Friday, September 30, 2011

Fishing Maine's Roach River

The Roach river flows for six miles, starting at a dam on First Roach Pond at Kokadjo, Maine to Moosehead Lake. Moosehead lake is the largest body of fresh water entirely contained within a single state, so I'm told. Said lakes holds Lake Trout, Brook Trout, and Landlocked Salmon, to name a few species. Of these, the brookies and salmon ascend the Roach to spawn each fall, making them accessible to the willing fly fisherman. The Roach river is fly fishing and catch and release only.

Under normal to low flow conditions, I'm told that the Roach is considered a small river, easily fishable with a 4wt rod. Along the six miles of river, there are 12 'pools' in which most of the fish congregate during a typical fall. These pools can be nymphed, fished with streamers, or with a dry fly if the situation calls for it. The rest of the river is strewn with boulders and I think typically too shallow to hold a lot of fish. I could be wrong about this because I fished the Roach last week (late Sept) under very high flows. The high flows seemed to spread fish out a bit, and made it impractical to nymph given the faster water and boulder substrate, it seemed I was either hung up on a rock or floating along the surface. It didn't matter, because under these conditions, you'd be a fool not to be swinging a streamer.

I believe the locals call this the ledges. It was the best holding water I found. It was sweet.

First light on the Roach River. Most of the river looked like this, strong current, fish holding in the softer water (not shown)

I took a rental car from Bangor up to Greenville and stopped in at Main Guide Fly Shop. There I got some helpful tips, a couple of flies and directions to free a campsite near the mouth of the river.

One of the flies I picked up is called the Shufelt Special. It is just a simple attractor streamer: orange body with a white wing. It might resemble a brook trout fin, not sure, but it rocked.

The Shufelt Special, wet.

In a day and a half of fishing I landed a dozen brook trout and one landlocked salmon, all on streamers and nearly all on Shufelt Specials. I lost a couple of fish on small soft hackles (suggested by the fly shop). The salmon didn't want its picture taken and flopped away before I could snap a pic. It was a good 16-18 inch fish.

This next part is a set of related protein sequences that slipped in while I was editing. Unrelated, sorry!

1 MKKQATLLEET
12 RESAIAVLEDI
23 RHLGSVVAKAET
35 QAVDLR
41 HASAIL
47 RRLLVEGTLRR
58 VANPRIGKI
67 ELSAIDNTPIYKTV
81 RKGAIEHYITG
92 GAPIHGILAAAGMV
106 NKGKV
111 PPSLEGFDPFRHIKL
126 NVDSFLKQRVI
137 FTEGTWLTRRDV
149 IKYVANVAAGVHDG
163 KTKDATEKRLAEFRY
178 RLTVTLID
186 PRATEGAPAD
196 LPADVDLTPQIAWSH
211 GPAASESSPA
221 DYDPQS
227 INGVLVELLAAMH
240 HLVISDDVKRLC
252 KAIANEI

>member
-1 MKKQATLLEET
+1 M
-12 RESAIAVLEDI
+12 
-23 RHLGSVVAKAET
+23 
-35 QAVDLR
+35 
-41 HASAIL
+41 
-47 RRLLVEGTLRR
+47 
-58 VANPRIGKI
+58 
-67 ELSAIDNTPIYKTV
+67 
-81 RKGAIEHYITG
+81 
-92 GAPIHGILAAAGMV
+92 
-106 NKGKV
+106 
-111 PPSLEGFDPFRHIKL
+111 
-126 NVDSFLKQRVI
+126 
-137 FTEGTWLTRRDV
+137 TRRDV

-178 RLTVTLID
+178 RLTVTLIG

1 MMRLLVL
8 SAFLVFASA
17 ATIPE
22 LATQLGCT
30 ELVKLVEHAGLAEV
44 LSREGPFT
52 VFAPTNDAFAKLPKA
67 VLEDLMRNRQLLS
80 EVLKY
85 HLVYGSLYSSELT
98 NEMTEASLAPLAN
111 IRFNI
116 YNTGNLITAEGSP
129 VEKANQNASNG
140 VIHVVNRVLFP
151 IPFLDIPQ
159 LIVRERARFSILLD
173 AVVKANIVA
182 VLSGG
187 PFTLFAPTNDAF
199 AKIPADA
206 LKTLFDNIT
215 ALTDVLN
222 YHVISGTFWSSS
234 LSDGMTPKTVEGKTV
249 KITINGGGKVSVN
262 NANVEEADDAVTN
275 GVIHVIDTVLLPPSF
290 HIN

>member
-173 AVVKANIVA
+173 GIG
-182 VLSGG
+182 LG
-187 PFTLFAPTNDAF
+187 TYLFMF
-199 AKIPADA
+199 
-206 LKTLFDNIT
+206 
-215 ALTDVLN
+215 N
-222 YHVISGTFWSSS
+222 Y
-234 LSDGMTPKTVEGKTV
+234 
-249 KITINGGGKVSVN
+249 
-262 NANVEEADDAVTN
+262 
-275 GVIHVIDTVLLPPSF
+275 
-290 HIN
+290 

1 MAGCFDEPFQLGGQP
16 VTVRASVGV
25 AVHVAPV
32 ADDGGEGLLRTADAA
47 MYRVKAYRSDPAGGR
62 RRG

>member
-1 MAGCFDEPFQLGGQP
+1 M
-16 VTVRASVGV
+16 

Most of the fish I caught looked like this:13-14 inches and fat.

This was the fish of the trip, a big bright male brookie that took a streamer swung right in it front of its face. I am a bit disappointed that it didn't take a better photo. But that's how she goes. I landed a couple of nice males in bright fall colors.

The Roach River is awesome. It is pretty remote and very hard to get around on, making it easy to find your own piece of water despite the fact that it is only 6 miles long with 12 pools. I'm not sure if I'll ever get back there, but if I do, I'll spend a lot less time searching for water and much more time fishing.

Second Chances

The snake tree pool. I missed a big fish here in April. This could be the same fish. I'm convinced it is. This pool is such a great "big fish" home. It's not the easiest to fish, a high bank on the left is the best shooting point. The high bank leaves you with a sagging line which can often impair a hookset. I made a dozen casts on the left side of the snake tree. Started with a quick retrieve and then some slow deeper retrieves. Nothing... Was about to head to the next run when I decided let's throw one over the snake tree, if I hook up I'll have to run downstream to avoid getting caught in the tree. Sure enough, first toss over the tree and this beautiful brown comes out from under the tree and attacks the brown grizzly bugger. From 8 feet above the water the visual of seeing this fish come out from under the tree rendered me motionless for a second. Those big fish moments turn seconds into minutes. The image of the one I missed in April is still burned in my head but is now accompanied with a thankfulness for second chances. She was full of eggs and taped out at 20".